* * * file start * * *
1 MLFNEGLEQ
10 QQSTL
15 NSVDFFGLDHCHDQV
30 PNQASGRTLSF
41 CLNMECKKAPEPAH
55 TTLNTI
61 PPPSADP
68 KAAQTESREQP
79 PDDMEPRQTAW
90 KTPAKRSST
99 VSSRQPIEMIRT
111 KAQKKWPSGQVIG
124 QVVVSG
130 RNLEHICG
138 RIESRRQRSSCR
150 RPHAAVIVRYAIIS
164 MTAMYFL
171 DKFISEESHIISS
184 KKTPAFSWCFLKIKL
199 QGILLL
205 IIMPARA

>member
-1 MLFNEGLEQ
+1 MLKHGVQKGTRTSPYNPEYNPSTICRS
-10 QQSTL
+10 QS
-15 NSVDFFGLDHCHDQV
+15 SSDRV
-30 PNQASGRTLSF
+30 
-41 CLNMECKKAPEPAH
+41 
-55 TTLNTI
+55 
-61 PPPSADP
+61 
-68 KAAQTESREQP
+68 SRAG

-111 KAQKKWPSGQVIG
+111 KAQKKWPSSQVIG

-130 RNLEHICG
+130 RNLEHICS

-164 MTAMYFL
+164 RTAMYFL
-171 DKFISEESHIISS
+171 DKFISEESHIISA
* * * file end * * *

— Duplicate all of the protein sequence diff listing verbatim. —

1 MLFNEGLEQ
10 QQSTL
15 NSVDFFGLDHCHDQV
30 PNQASGRTLSF
41 CLNMECKKAPEPAH
55 TTLNTI
61 PPPSADP
68 KAAQTESREQP
79 PDDMEPRQTAW
90 KTPAKRSST
99 VSSRQPIEMIRT
111 KAQKKWPSGQVIG
124 QVVVSG
130 RNLEHICG
138 RIESRRQRSSCR
150 RPHAAVIVRYAIIS
164 MTAMYFL
171 DKFISEESHIISS
184 KKTPAFSWCFLKIKL
199 QGILLL
205 IIMPARA

>member
-1 MLFNEGLEQ
+1 MLKHGVQKGTRTSPYNPEYNPSTICRS
-10 QQSTL
+10 QS
-15 NSVDFFGLDHCHDQV
+15 SSDRV
-30 PNQASGRTLSF
+30 
-41 CLNMECKKAPEPAH
+41 
-55 TTLNTI
+55 
-61 PPPSADP
+61 
-68 KAAQTESREQP
+68 SRAG

-111 KAQKKWPSGQVIG
+111 KAQKKWPSSQVIG

-130 RNLEHICG
+130 RNLEHICS

-164 MTAMYFL
+164 RTAMYFL
-171 DKFISEESHIISS
+171 DKFISEESHIISA